For the first time, New Zealanders can learn about people their government has targeted as part of its role in Five Eyes, a surveillance alliance that includes New Zealand, the United States, the United Kingdom, Canada, and Australia.
The secret document, dated from January 2013, shows some of the names and other search terms that the Government Communications Security Bureau (GCSB) entered into the internet spying system XKeyscore . XKeyscore is run by the US National Security Agency and is used to analyse vast amounts of email, internet browsing sessions and online chats that are intercepted from some 150 different locations worldwide.
Setting the Stage for to Dis-information, Deception, and Distraction
Right about now, National is in very, very, VERY deep trouble.
Dairy-farmers, with associated down-stream support businesses, are facing severe economic hardship as Fonterra reduces the pay-out from $4.15 per kgMS to $3.90 per kgMS.
Dairy farmers’ debt has reached unsustainable levels;
About 10 per cent of the most indebted dairy properties owe a combined $11 to $12 billion, about 30 per cent of total dairy debt.
About 20 per cent of the most indebted farms hold 45 to 50 percent of the total debt – $15b-$38b.
“Unless there’s some bright light on the horizon I think there’ll be a continuation of slow sales and we’ll continue to see a reduction of farm values particularly on the dairy farm sector.”
On 18 March, Bill English admitted that real national disposable income-per-capita fell 0.4% for the year;
“You’ve got a big drop in national income, because dairy prices are down. At the same time you’ve had surprisingly high migration numbers. So it’s not surprising that when you work the figures you get a drop in national disposable income.”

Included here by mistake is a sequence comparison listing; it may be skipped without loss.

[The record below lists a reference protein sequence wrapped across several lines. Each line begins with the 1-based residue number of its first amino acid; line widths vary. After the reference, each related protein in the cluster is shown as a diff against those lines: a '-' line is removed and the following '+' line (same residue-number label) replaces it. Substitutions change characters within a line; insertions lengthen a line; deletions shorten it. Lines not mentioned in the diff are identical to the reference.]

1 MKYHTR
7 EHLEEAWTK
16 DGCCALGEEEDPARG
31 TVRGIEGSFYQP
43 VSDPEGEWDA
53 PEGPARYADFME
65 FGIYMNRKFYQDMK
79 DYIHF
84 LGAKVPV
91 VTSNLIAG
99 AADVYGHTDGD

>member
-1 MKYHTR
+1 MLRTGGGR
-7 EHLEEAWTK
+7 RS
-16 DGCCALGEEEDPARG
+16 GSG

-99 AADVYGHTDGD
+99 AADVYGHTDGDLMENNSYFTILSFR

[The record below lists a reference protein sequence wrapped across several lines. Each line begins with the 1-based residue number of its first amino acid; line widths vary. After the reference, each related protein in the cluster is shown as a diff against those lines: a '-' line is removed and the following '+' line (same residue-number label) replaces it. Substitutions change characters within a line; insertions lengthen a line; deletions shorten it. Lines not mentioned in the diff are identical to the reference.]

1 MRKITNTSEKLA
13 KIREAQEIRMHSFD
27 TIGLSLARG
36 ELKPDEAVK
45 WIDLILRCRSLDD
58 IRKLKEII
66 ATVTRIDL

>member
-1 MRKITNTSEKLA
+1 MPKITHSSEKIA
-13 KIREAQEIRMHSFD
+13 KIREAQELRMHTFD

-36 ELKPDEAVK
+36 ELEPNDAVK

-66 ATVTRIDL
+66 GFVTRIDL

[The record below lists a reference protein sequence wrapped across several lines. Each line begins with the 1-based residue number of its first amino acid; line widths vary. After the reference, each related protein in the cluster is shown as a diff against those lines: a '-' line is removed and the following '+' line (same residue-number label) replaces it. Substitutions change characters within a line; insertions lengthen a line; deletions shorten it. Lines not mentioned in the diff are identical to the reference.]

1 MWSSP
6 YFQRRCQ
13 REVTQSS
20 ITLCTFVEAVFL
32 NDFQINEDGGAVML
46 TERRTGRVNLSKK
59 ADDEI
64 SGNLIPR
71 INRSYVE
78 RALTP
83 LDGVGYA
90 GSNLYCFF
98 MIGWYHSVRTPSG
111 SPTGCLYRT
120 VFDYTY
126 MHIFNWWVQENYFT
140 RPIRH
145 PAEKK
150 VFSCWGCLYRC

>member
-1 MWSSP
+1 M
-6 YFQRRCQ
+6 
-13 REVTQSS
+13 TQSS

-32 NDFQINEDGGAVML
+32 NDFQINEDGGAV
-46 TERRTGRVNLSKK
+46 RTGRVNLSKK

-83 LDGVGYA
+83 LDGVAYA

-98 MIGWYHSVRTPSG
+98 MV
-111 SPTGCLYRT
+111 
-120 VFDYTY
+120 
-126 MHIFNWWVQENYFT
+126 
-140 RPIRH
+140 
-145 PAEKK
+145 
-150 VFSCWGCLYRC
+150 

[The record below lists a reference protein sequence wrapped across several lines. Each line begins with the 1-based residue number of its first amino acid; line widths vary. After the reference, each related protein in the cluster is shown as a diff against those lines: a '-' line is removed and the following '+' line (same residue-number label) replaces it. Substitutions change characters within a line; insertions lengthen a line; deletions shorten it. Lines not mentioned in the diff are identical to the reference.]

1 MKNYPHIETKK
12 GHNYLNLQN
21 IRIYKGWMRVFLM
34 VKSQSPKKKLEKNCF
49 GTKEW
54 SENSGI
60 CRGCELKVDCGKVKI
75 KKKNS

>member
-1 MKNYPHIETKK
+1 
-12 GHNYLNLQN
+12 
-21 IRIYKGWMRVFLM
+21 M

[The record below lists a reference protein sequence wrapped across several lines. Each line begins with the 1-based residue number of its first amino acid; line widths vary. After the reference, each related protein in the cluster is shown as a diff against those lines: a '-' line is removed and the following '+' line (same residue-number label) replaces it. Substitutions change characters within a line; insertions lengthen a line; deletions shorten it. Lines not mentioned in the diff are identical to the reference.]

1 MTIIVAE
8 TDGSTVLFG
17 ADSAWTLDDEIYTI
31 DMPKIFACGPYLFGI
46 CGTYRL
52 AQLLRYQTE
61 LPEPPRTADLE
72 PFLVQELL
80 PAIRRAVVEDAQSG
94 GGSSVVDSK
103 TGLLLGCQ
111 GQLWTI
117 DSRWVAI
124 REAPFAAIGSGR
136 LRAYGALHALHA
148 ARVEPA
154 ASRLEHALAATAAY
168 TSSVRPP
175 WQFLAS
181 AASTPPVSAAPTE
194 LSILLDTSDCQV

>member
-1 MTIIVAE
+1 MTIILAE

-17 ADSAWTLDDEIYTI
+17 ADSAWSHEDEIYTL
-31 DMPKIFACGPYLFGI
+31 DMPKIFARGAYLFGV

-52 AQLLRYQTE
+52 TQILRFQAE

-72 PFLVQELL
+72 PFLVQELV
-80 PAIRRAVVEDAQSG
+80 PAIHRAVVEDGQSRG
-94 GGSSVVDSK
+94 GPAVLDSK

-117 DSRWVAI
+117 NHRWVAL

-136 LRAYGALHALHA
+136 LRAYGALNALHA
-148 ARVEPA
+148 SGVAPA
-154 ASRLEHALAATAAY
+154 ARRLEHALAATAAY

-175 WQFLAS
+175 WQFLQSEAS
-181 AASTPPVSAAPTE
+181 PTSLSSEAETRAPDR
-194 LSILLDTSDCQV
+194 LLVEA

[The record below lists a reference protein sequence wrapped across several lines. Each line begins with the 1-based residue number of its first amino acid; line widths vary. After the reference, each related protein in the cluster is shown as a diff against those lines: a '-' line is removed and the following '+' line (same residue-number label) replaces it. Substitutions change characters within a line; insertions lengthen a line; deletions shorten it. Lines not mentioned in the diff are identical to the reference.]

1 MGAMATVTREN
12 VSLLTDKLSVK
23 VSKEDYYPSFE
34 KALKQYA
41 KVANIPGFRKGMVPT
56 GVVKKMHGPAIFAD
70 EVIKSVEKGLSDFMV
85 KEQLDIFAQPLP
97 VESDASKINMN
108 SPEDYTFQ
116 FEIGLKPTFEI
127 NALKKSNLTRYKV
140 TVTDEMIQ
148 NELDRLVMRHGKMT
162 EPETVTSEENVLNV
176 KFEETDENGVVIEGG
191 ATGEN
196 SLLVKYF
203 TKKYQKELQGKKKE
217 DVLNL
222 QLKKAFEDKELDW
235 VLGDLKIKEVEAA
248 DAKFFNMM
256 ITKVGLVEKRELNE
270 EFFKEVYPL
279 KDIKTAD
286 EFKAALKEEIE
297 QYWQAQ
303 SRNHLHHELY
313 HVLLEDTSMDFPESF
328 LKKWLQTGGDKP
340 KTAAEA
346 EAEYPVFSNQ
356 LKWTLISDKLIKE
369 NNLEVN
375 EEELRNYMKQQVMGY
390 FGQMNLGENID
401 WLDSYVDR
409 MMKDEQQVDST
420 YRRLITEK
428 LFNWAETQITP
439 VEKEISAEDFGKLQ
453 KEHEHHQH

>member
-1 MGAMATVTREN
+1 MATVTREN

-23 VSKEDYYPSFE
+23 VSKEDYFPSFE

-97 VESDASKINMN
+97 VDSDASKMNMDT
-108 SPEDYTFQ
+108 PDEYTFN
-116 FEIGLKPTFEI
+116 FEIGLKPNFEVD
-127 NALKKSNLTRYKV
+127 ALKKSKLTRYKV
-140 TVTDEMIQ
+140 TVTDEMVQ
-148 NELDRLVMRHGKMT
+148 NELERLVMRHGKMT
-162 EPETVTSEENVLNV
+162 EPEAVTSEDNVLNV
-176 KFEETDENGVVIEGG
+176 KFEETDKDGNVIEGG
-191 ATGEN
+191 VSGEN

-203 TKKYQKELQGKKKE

“The labour market turned out to be quite a bit more flexible than we were expecting.”
The Reserve Bank – recognising that a major economic “correction*” is looming on the horizon – has lowered the OCR from 2.50% to 2.25%. The RBNZ’s 10 March media release paints a gloomy economic picture for the foreseeable future;
The outlook for global growth has deteriorated since the December Monetary Policy Statement, due to weaker growth in China and other emerging markets, and slower growth in Europe. This is despite extraordinary monetary accommodation, and further declines in interest rates in several countries. Financial market volatility has increased, reflected in higher credit spreads. Commodity prices remain low.
Domestically, the dairy sector faces difficult challenges, but domestic growth is expected to be supported by strong inward migration, tourism, a pipeline of construction activity and accommodative monetary policy.
[…]There are many risks to the outlook. Internationally, these are to the downside and relate to the prospects for global growth, particularly around China, and the outlook for global financial markets. The main domestic risks relate to weakness in the dairy sector, the decline in inflation expectations, the possibility of continued high net immigration, and pressures in the housing market.
Retail banks, however, seem reluctant to participate in any plan to stimulate economic activity. The 25-point fall in the OCR has yet to be passed on to bank customers.
If the economy enters recession, expect inward migration to reduce, adding to a slowdown in domestic growth and rise in unemployment.